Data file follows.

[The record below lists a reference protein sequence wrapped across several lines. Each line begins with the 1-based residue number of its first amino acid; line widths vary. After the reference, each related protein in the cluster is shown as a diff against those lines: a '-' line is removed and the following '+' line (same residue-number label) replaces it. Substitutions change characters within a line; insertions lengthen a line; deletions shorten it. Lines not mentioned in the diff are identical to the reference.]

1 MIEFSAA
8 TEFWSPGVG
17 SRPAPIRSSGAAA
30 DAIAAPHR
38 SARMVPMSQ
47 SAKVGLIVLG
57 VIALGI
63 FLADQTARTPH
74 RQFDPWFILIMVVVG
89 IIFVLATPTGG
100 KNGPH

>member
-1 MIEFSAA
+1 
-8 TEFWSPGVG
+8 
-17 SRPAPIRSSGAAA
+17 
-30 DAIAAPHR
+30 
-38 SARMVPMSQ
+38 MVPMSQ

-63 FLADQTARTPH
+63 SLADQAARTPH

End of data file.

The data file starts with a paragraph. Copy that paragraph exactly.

[The record below lists a reference protein sequence wrapped across several lines. Each line begins with the 1-based residue number of its first amino acid; line widths vary. After the reference, each related protein in the cluster is shown as a diff against those lines: a '-' line is removed and the following '+' line (same residue-number label) replaces it. Substitutions change characters within a line; insertions lengthen a line; deletions shorten it. Lines not mentioned in the diff are identical to the reference.]